Over twenty sample backdrop images are supplied, a couple of which are demonstrated below. Alternatively you can supply your own custom backdrop image; as either a dragged and dropped image or an image stored at a warehoused location. Therefore you can build a completely custom Filmset.

You can either display Filmset in the normal page flow or embed it somewhere else, such as a theme ExtraContent container. Multiple Filmset stacks can be safely used on the same webpage, if you need to display content within different devices.

The content you 'frame' within the backdrop can either be layered behind or front of the backdrop cutout. Layering in front has the advantage of allowing users to continue interacting with content, like video. Filmset support several different content types, including HTML5 video, images, iFrames, YouTube and Vimeo.

Filmset solves the problem of needing to do extensive image editing in software like Photoshop. And for video presentation, you no longer have to edit the video to include the frame; therefore significantly reducing the file size of the video and making playback more accessible for end users. The convenience of keeping the backdrop separate to the content also brings the benefit of allowing you to easily change the backdrop image in future.


Here are a couple of examples of what's feasible to create with the Filmset stack in a matter of seconds. You can download the free demo version of this stack to experiment with all the available backdrops and practice setting up your own.


This is a stack element and therefore requires RapidWeaver and the Stacks plugin. Filmset has been carefully designed with the novice RapidWeaver user in mind, however there are enough features and customisable options to satisfy expert RapidWeaver users too. Follow these instructions to get started.
  1. Download and install the stack in the normal way. Open the Stacks Library and search for Filmset.
  2. Drag and drop a copy of the Filmset stack into your webpage.
  3. From the first Filmset setting, use the option menu to choose a backdrop design or load your own backdrop image.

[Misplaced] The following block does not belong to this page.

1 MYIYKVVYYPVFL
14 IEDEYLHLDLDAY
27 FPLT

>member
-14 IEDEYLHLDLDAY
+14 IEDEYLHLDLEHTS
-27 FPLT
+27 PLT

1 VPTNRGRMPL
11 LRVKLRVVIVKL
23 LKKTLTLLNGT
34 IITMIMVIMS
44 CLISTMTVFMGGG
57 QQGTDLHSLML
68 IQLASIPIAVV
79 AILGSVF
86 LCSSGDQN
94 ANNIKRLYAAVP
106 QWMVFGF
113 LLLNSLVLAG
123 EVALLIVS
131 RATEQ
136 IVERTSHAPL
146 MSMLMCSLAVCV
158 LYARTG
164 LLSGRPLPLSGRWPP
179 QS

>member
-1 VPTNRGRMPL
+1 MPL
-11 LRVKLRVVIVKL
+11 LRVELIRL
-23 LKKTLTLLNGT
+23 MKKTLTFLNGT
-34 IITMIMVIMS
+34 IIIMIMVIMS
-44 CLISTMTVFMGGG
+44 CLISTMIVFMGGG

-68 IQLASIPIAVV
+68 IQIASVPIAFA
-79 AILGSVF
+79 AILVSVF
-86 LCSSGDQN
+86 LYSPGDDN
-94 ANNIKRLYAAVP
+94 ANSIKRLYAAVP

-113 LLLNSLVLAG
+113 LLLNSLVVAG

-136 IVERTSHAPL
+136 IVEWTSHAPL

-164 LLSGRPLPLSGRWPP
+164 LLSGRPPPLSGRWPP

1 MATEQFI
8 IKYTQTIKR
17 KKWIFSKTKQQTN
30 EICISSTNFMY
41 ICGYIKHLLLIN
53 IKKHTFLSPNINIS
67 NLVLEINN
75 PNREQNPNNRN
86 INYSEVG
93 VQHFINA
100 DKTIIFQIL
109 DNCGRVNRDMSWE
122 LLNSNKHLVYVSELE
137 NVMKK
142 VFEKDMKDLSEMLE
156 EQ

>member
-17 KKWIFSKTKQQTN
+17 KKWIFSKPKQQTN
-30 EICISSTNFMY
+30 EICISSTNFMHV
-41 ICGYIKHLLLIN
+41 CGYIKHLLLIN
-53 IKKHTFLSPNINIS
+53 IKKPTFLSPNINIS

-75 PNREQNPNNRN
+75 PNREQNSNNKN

4. Scroll-down the settings to the Content setting. Use this option menu to change the type of content you want to display.
  5. If you want to toggle content being layered in front or behind of your backdrop, use the Content Layering options.
  6. Preview your webpage to see the result. Save, export or publish, once done.

As always, mousing over the settings displays a small informational tooltip about what each one does. Filmset requires RapidWeaver and the Stacks plugin. This stack will not function with other publishing platforms like Wordpress.

Multiple Filmset stacks can be safely used within the same webpage. However careful attention should be directed towards keeping a watchful eye on page loading speeds and file sizes. Lots of video could result in slower loading webpages.

Custom Backdrops

From the Backdrop Design option menu, choose Custom Image; either a dragged-and-dropped image or a warehoused image.

Two inputs are shown for the regular resolution image and the retina resolution image. The retina resolution image is optional; typically an image double the width and height of the regular resolution image. Ideally the regular resolution image should be no greater than 400 KB, to help keep webpages loading quickly. Use standard JPG images for backdrops requiring no cutout regions or PNG images for backdrops that need a cutout. All images must be 72 DPI to prevent certain web browsers resizing them.

The image ALT attribute is optional. If your custom backdrop image conveys important information, then it is recommended you supply a short description that explains what the image is about. This will be used by accessibility screen reading software and some search engines. If the backdrop image is purely for decoration, then there is no requirement to provide an ALT attribute (leave this setting blank).

Once your custom backdrop image is added, use the Content Top, Content Left, Content Height and Content Width sliders. These position a red-bordered boundary box over the backdrop in edit mode. The red-bordered boundary box provides visual guidance for the positioning of your content. The content will be stretched to fill this box.

Notes on video setup

If using your own HTML5 video, aim towards keeping video clips as small as possible. Typically video will only autoplay in most web browsers if the Mute option is simultaneously enabled. MP4 is the most common and widely supported video format. You can use free software like Miro Video Converter or Handbrake to prepare your video for the web. OGG and WebM video formats are optional, and can be supplied for web browsers that prefer these formats instead.

Youtube and Vimeo video setup requires that you supply the ID of the video, not the whole video URL or share link. The video ID is easy to take from the browser address bar and is normally formed as a string of random letters, numbers and other characters. Where supported, a couple of checkbox options are provided for you to customise the presentation of the embedded video.

In the case of HTML5 video you host yourself, it may be desirable to include on-screen captioning or subtitling. This can be accomplished by enabling the Video Captions / Subtitles setting. You are then presented with an HTML code box, to provide the details for each 'track':

<track label="English" kind="subtitles" srclang="en" src="captions/vtt/sintel-en.vtt" default>
<track label="Deutsch" kind="subtitles" srclang="de" src="captions/vtt/sintel-de.vtt">
<track label="Español" kind="subtitles" srclang="es" src="captions/vtt/sintel-es.vtt">

This code follows the normal guidelines for captioning or subtitling. We use the <track> element. You can refer to this webpage link for the details: